A Supercapacitor From Mushrooms

Estimated reading time: 2 minutes

The supercapacitor is an extremely promising energy storage technology, and though they have yet to reach parity with the best batteries in terms of energy density, offers considerable promise for a future of safe and affordable energy storage. Perhaps best of all from our point of view, they are surprisingly simple to make. A practical supercapacitor can be made on the bench by almost anyone, as the ever-resourceful [Robert Murray-Smith] demonstrates using mushrooms as his feedstock.

The idea of a supercapacitor is to replace the flat plate on the simple capacitor from your physics textbook with one that has as large a surface area as possible for charge to accumulate on. In this case the surface is formed from organic charcoal, a substance which retains something of the microscopic structure of whatever it was made from. Mushrooms are a good feedstock, because their mycelium structure has a naturally huge surface area. He takes us in the video below the break through the process of carbonizing them, much easier when you have a handy kiln than trying the charcoal-burner method, and then grinds them to a powder before applying them as a paste with a binder to a piece of graphite foil. With two of these electrodes and a piece of paper towel as a dielectric, he demonstrates a simple benchtop supercapacitor running a small electric motor for a surprisingly longer time than we expected.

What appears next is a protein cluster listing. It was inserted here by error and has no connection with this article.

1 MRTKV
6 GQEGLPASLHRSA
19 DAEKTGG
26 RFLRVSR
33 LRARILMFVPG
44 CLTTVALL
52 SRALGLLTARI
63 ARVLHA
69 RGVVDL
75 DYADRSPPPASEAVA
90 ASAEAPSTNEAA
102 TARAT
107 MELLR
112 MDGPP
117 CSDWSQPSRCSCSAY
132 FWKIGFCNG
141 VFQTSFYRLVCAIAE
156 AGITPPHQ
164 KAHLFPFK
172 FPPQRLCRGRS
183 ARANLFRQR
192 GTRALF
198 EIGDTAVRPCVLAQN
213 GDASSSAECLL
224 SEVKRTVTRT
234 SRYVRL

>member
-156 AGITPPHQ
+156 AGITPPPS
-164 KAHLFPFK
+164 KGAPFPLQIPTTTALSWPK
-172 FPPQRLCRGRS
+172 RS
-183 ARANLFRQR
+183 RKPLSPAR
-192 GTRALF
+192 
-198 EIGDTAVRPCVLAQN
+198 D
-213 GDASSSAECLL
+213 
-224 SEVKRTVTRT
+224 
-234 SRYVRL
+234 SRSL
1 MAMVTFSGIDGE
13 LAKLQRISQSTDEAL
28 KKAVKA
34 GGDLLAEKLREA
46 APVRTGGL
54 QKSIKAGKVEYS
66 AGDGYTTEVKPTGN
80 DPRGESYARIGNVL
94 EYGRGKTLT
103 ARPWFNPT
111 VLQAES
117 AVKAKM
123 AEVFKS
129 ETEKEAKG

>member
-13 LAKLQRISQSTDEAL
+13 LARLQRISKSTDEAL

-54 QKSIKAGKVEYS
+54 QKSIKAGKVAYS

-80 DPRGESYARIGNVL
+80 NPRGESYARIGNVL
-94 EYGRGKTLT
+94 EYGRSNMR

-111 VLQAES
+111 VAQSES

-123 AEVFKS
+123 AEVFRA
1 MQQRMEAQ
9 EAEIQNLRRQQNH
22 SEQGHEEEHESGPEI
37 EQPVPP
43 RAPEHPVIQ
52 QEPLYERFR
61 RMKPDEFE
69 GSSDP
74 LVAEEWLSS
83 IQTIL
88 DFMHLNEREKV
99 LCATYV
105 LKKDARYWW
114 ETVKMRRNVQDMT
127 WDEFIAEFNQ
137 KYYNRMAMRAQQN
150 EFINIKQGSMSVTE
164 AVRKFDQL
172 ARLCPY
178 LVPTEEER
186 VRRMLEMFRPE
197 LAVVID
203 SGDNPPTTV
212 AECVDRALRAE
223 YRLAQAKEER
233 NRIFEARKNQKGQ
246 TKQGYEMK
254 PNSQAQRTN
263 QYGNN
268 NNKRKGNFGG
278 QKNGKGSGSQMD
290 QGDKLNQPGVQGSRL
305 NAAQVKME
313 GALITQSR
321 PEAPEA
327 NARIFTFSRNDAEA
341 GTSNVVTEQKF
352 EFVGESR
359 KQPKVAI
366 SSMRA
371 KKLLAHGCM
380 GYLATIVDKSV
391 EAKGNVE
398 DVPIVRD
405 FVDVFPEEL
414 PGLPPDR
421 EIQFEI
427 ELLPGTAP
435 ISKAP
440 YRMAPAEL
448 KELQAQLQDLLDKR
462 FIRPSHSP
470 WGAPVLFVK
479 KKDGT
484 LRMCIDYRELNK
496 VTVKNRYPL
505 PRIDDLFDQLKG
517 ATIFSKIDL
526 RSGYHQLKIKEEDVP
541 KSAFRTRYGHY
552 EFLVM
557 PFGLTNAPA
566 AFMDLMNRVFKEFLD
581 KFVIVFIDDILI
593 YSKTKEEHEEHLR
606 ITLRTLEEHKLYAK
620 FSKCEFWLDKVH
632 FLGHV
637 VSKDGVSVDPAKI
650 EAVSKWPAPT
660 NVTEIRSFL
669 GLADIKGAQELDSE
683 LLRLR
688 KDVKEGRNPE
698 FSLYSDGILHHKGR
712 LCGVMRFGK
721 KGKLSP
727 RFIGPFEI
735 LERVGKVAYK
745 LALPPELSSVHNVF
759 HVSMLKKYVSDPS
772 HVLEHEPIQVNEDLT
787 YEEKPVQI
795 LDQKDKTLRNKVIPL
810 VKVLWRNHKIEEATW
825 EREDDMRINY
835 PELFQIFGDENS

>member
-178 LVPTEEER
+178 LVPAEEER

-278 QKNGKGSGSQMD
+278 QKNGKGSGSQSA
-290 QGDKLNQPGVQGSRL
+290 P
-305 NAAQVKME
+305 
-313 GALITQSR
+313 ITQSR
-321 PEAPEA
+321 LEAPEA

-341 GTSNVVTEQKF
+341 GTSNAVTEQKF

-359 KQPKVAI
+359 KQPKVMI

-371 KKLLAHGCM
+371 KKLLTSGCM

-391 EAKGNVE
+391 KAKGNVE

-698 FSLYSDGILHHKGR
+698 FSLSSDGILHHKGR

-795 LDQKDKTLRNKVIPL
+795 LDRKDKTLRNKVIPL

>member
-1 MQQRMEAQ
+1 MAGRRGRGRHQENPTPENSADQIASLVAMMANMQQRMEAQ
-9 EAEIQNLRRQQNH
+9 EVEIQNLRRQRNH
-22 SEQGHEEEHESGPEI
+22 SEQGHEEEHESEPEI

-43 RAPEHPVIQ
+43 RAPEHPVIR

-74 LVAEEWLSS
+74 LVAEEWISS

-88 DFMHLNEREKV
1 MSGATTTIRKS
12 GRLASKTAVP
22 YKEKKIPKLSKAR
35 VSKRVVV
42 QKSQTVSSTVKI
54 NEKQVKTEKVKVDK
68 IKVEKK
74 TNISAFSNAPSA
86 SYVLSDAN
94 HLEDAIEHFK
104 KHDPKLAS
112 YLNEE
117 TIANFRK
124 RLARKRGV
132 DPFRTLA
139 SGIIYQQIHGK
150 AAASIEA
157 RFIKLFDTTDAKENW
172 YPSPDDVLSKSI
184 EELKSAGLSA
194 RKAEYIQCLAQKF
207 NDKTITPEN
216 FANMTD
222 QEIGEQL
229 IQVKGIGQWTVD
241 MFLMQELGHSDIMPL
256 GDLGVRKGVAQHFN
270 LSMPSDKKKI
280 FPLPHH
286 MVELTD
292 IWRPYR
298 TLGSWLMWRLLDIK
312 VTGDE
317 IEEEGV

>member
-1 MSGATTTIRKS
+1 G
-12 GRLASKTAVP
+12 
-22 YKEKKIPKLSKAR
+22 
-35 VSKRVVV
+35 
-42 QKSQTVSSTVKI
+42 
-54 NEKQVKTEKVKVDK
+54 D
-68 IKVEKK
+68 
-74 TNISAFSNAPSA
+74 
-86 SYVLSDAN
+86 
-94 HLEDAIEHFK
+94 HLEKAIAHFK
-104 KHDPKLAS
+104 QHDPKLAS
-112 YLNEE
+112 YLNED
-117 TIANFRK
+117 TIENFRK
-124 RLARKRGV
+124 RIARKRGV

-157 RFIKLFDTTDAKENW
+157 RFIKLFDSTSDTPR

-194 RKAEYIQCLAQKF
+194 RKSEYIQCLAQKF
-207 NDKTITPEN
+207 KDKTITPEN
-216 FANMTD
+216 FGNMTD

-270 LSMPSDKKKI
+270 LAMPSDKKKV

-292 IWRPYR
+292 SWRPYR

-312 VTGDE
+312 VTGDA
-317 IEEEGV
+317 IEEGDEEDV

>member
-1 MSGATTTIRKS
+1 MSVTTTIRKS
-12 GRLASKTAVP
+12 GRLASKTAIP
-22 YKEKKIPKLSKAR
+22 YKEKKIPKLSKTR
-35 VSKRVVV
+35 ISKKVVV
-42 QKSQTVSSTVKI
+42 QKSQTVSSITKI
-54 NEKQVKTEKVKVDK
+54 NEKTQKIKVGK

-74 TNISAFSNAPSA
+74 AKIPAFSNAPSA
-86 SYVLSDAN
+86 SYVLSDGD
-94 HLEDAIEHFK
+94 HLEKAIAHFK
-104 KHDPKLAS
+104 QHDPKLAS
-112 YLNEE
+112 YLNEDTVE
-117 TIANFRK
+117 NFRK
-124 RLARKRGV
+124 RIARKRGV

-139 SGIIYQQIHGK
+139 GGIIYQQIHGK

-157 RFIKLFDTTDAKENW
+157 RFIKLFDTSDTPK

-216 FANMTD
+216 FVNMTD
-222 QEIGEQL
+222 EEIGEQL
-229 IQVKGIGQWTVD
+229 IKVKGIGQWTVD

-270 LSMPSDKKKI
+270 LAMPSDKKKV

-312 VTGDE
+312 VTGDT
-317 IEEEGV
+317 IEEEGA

We’d like to see further work on home made supercapacitors, as we believe they have immense potential as well as storing the stuff. Meanwhile, this is by no means the most unexpected supercapacitor material we’ve seen.

Mushroom image: Devika0067, CC BY-SA 4.0.

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